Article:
Marcelo Cypel

Canada Research Chair in Lung Transplantation

Tier 2 - 2017-11-01
Renewed: 2017-10-01
University of Toronto
Canadian Institutes of Health Research


Research involves

Using a new technique to improve assessment and provide treatment of donor lungs before they are transplanted into patients with serious lung disease.

Research relevance

This research will increase the number of donor lungs available to patients with end-stage lung failure and could help lessen shortages of other donor organs.

Increasing the Availability of Donor Lungs

Lung transplants save lives and improve the quality of life for many people with end-stage lung failure. But while researchers have made significant advances in improving the success of lung transplants in recent years, serious challenges still face those waiting for a lung.

Lung transplant waiting lists are increasing as the population ages. Unfortunately, 20 per cent of those on waiting lists will die before they receive a chance to receive a life-saving transplant.

Dr. Marcelo Cypel, Canada Research Chair in Lung Transplantation, aims to ease this problem by increasing the availability of donor lungs and by improving the assessment and quality of donor organs.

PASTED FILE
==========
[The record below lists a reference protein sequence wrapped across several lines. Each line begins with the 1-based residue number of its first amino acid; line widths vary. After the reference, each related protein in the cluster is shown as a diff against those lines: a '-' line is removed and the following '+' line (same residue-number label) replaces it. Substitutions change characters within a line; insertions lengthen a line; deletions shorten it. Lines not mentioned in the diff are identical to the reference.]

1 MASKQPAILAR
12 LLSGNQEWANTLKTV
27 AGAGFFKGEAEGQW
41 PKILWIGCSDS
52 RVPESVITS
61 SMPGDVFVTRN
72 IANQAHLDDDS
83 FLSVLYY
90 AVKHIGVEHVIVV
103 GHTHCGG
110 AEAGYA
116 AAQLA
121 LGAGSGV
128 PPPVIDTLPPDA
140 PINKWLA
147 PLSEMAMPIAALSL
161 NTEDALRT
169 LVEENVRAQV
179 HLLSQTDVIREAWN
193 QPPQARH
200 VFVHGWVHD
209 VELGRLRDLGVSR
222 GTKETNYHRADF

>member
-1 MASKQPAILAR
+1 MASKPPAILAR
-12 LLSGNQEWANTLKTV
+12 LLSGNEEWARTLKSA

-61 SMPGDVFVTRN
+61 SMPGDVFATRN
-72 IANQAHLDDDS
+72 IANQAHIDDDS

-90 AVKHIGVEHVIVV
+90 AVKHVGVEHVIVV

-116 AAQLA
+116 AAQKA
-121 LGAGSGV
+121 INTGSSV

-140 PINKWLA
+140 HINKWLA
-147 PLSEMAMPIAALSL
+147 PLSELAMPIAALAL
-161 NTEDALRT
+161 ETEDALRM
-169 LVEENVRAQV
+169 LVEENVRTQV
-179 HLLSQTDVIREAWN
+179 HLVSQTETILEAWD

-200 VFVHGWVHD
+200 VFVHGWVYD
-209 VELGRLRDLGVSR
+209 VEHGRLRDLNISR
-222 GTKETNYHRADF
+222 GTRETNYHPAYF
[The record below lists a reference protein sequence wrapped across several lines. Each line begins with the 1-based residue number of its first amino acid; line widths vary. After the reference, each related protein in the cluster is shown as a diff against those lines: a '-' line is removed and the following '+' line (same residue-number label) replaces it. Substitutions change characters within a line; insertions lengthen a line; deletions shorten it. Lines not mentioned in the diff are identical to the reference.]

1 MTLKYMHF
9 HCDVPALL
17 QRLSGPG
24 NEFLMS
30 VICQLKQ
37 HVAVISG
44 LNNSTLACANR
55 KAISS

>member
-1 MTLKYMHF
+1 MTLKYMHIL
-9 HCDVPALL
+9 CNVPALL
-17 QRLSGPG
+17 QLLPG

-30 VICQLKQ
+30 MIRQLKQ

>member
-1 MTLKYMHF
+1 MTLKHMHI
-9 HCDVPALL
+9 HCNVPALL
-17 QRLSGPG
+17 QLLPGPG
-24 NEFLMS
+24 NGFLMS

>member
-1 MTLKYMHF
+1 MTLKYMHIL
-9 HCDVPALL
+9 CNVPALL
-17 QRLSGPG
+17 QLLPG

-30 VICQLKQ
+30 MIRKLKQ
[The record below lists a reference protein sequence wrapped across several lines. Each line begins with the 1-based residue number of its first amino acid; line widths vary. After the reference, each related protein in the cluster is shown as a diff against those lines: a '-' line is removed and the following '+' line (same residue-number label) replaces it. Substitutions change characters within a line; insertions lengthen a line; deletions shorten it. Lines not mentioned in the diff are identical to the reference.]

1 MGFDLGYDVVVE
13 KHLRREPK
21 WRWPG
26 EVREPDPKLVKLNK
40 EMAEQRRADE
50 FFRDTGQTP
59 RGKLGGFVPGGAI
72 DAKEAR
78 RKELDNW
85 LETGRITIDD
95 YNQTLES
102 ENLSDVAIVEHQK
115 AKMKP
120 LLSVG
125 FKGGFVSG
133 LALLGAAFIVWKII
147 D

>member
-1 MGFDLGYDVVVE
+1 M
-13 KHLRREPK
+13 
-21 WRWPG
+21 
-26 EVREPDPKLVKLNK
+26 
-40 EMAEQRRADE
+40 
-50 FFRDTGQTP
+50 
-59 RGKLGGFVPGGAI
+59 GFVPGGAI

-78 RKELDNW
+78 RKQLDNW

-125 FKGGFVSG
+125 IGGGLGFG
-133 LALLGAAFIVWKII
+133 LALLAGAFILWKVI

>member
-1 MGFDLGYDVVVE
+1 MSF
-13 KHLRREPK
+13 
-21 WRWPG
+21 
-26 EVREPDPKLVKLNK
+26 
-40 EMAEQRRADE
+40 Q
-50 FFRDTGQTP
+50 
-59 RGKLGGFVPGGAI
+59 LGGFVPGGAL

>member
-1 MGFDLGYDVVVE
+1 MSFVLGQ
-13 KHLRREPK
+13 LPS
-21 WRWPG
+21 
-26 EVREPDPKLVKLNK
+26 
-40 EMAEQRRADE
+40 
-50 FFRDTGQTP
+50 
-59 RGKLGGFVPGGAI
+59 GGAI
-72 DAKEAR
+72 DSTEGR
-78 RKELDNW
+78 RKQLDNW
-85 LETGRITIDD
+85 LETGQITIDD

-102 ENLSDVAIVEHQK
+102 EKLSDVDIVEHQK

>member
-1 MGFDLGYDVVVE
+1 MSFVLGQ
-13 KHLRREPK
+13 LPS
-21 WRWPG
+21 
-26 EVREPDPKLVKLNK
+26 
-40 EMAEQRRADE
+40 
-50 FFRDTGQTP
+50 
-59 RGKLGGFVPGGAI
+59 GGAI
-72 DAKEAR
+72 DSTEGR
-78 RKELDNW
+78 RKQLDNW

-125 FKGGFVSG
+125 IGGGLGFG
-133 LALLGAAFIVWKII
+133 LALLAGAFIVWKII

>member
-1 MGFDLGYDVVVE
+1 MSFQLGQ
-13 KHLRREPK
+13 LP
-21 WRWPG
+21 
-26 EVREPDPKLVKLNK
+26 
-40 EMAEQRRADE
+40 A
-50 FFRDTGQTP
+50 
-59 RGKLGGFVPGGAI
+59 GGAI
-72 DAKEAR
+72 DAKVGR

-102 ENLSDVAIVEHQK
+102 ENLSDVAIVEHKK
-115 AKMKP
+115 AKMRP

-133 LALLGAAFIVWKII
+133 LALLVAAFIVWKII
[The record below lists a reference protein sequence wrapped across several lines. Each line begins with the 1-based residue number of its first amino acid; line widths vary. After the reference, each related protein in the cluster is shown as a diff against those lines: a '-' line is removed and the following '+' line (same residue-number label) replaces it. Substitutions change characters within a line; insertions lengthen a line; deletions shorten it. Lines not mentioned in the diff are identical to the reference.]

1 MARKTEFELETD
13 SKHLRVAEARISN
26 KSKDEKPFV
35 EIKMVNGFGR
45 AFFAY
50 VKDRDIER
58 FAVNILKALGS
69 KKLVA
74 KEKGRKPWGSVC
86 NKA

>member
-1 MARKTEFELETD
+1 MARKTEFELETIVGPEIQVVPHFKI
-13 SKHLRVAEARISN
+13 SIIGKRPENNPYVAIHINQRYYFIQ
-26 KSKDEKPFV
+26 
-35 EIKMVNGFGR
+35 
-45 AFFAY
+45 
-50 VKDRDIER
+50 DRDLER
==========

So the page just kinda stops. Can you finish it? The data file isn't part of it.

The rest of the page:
Cypel was paramount in the development of a ground-breaking technique called Normothermic Ex Vivo Lung Perfusion (EVLP) that has improved how donor lungs are assessed. Donor lungs are usually chilled and transplanted as soon as possible. But EVLP allows surgeons to keep lungs at body temperature—and functioning—during the preservation period. This allows surgeons to make more accurate assessments of the condition of the lungs, and enables surgeons to fix damaged lungs more effectively before transplantation. The result is an increase in the availability of healthy lungs for people with serious lung disease.

Cypel’s EVLP research could increase the usage rates for donor lungs from today’s close to 15 per cent to about 50 per cent. This will greatly alleviate organ shortages. His research could also be of significant use for treatmenting and repairing other solid donor organs that encounter similar problems in transplantation.